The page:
“It’s hard to remember,” she said. “Too many rules.”
By the end of the hour we all felt comfortable enough dancing squares that Laura asked for a volunteer to demonstrate what we should practice at home. I stepped forward. “Let me lead first,” she said. No, no, I wanted to say, I can’t follow, I’ve never followed, that’s the girl’s part. But I didn’t say that. I just flushed crimson and got a lesson in how to move another body around the dance floor. Laura was terrific. She knew where to place her hand on my back, how to hold my other hand, and once I allowed myself to be led, I followed her flawlessly. Damn, it was easier to follow than to lead. It was an important lesson: if I was going to make Hiromi happy on the dance floor, I had to be assertive. I had to move her in different directions. She had to feel my confidence. “Now, you lead,” Laura said, and I placed my right hand firmly between her shoulder blades, held out my left, and box-stepped around the floor.
We left that first evening feeling we had accomplished something. Not a state of grace, but we sensed the potential…and the cha-cha, waltz, swing, and tango were still ahead of us. The waltz was easy, the cha-cha a bit complicated, swing hard, and the tango—ah, the tango. That was the dance that won Pacino his first Oscar after seven previous nominations. That was the dance of love. And when we got to it, that was what made us feel we may need more than four lessons. But we spent a lot of time with the tango, and during the group session (where we paired off and danced with other people at the studio) I wound up dancing with another instructor. Like Laura, she was young, long-legged, but she specialized in the tango. “Look into my eyes,” she told me. “Hold me firmly. Don’t take such long strides. Dance!” I don’t know how it happened, but this instructor turned me into a much better dancer. We crossed the length of the floor with confidence, we moved around people, it was almost as if there was a spotlight on us and I wasn’t making any mistakes. Was it me or was it her? I wondered.
“Hiromi,” I said when that dance was over, “come and tango with me. Wait till you see this.” And that’s when I found out—it was her. The word I kept hearing from my wife was “ouch.” I held her too hard, I stepped on her foot, I wasn’t leading the way she liked to follow. What I was learning about Hiromi was that in spite of how good a dancer I used to think she was, she didn’t like structure. She was a free-form dancer, her body moved to music gracefully, but not in the same way as the 1-2-3-4 variations we were being taught.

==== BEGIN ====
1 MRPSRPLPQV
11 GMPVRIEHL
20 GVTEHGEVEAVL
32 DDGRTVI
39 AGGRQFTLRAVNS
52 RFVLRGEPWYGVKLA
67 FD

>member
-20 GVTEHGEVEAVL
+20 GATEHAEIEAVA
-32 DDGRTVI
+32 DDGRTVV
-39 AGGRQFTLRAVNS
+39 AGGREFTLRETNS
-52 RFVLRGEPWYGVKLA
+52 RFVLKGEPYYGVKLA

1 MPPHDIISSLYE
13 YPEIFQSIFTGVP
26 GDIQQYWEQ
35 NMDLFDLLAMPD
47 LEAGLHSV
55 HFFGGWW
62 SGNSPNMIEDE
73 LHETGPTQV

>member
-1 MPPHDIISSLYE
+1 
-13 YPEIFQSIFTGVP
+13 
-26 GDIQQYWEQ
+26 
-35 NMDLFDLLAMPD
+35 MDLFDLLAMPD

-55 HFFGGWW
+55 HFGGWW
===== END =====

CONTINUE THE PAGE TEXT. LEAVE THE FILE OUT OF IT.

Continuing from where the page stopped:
“After these lessons,” I wondered, “where are we going to go to do these dances? They’re not doing the fox-trot at the Sunset Room in Hollywood.” But as soon as I asked I knew it was the wrong question. Hiromi did too.
Because what I had learned, after just one month of lessons, was that my lifelong desire to dance was not an impossible dream. As long as one is willing to accept one’s own limitations. You look for perfection—you see it in the movies—but that’s where Fred and Ginger live, that’s where Zorba exists. Like everything else I’ve tried in my life—from learning the piano as a child, taking yoga and karate classes, practicing transcendental meditation, even skydiving—you get out of it what you put into it. What I got out of these dance lessons was a glimpse of what it might be like to take the woman you love in your arms and glide gracefully around a hardwood dance floor to music you rarely hear on the radio any more. There were moments when we both connected, when our feet didn’t fail us, when our bodies moved as one, and in those moments it was as if we were making love. I liked that. My wife liked that. We felt close, in each other’s arms, protected in a way. We were dancing. Just like I had always dreamed, ever since that time I saw Zorba the Greek, oh so many years ago. And when we were home and put on the theme from Scent of a Woman to practice what we had learned, our daughters didn’t laugh at us in quite the same way they did in the past. We stumbled, of course. We weren’t as in synch as we were with our instructor watching. But we were new to this. And when I opened my arms to each daughter and tried to show them the steps, they responded. The laughter now not directed at me, but at themselves. Ballroom dancing is a far cry from hip-hop and salsa but I could tell, just from their willingness to go with me, that one day they, too, would be taking their men to dance classes. Because it’s a beautiful thing, to know how to dance. And even though we haven’t pursued it, and have thus fallen back to our awkward ways at weddings and bar mitzvahs, we have no regrets about having taken those classes. Because it showed us that it can be done. That dreams can come true, if you want it enough. And if you’re willing to put in the time.